Copts Confront New Reality

The end of the 30-year reign of Hosni Mubarak in Egypt has led to an outpouring of new hope for the future of a democratic Egypt even as it has raised new uncertainties about the fate of the nation’s Christian minority. Coptic leaders were initially reluctant to support the spontaneous people-power movement against Mubarak. Many of their parishioners, however, were eager to join Muslims in Cairo’s Tahrir Square in the demonstrations that led to Mubarak’s dramatic ouster. Even as the Mubarak regime began its death spiral, the church’s head in Egypt, Pope Shenouda III, offered his support to the regime in an interview with state television, apparently deciding Egypt’s Coptic community had more to fear from a resurgent Muslim Brotherhood than a continuing Mubarak dynasty.

During the uprising, there were many instances of Christian and Muslim cooperation, but after Mubarak resigned on Feb. 11, some of the worst fears about the potential for sectarian tension in his absence were realized. A number of clashes erupted between Copts and Muslims, and a Coptic priest was found brutally slain in his home. On March 12 the Shahedin Church in Helwan Province was burned, the final act in a communal feud that had its origins in a dispute over a romantic relationship between a Coptic man and a Muslim woman. After the church arson, “some of the Muslim mobs in the area took the land and put [up] a sign that it’s now a mosque,” said Michael Meunier, president of the U.S. Copts Association. When Copts demonstrated for greater security in response, stone-throwing between angry Muslims and demonstrators began and security forces intervened. In the resulting chaos, 13 people were killed, including both Muslims and Christians.

Other demonstrations began outside government media offices in Cairo by Copts demanding the rebuilding of the church and an end to what they called government persecution and discrimination. Those demonstrations were voluntarily suspended by Copts after negotiations with government officials, but violence still broke out as Egyptian military personnel swept through the protesters’ camp before they could depart. Many Copts were injured seriously.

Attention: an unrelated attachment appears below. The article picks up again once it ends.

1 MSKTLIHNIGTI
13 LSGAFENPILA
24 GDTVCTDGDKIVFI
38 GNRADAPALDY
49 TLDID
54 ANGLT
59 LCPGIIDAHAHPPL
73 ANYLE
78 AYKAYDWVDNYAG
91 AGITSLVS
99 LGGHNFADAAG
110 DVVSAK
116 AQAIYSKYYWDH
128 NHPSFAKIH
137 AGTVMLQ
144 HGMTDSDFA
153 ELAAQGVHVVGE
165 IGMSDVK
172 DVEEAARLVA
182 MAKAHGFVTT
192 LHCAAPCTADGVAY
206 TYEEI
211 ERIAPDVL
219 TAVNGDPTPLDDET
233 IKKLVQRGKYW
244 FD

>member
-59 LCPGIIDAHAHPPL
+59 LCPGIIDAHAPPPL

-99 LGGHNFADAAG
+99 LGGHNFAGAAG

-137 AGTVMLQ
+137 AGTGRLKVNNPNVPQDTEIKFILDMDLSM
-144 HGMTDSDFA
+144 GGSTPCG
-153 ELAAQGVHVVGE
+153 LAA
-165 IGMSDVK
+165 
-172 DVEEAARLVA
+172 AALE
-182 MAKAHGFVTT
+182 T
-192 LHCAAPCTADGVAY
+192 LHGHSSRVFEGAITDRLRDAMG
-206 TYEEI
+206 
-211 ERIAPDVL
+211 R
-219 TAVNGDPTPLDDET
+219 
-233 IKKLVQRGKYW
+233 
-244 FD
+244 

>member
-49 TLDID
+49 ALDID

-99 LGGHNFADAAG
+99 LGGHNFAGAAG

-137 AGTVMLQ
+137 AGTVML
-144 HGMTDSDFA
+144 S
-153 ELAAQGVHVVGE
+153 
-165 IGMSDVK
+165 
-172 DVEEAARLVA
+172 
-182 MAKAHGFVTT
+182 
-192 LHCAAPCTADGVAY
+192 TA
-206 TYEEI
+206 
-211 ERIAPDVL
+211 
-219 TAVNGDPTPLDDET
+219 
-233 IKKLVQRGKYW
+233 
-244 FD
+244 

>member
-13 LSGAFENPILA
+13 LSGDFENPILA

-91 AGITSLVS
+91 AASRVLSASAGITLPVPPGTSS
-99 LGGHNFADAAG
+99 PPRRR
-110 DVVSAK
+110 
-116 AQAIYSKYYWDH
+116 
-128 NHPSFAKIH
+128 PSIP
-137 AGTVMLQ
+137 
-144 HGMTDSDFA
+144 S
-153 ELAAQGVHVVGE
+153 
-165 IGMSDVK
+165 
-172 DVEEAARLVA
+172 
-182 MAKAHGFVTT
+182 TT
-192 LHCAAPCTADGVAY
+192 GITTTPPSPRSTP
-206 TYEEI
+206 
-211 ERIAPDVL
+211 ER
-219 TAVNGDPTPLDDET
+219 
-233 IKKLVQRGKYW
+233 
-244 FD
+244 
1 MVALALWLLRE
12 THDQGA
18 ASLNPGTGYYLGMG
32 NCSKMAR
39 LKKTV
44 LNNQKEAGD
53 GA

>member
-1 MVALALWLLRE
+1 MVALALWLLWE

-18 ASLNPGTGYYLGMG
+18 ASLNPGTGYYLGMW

Despite the turmoil, there are signs that Egypt’s new leaders recognize that stronger efforts are required to protect communal harmony as the nation tries to regain its footing. Sheikh Ahmad al-Tayyib, the grand imam of Al Azhar University in Cairo, issued a statement on condemning the attack on the church as “a distortion of Islam” and calling on Muslim residents to help rebuild the church and to refrain from sectarian violence. Egypt’s new prime minister, Essam Sharaf, met with the protesting Christians in Cairo and assured them he would speak to the military council about taking back the land and rebuilding the church.

Meunier said, “That’s the first time a seated prime minister has addressed any protesters in Egypt.” Meunier added that the prime minister appeared to be sincerely trying to address the problems of Egypt’s minority Copts, but “he’s not fully authorized. It’s still the military council that holds all the cards.” Soon after the prime minister’s outreach, Egypt’s military in fact agreed to assume responsibility for restoring the church.

The Rev. Nabil Fayez Antoun, the national director for the Pontifical Mission Societies, assessed the “tense” conditions in Egypt. He said the “youth revolution” released potent forces long suppressed in Egyptian society. “[W]e are undergoing a very confusing phase which is difficult to navigate. However, we hope that reason will prevail over violence.” Father Nabil added, however, that with all the change being pressed upon Egypt, perhaps some room to breathe could also open up for Christians.

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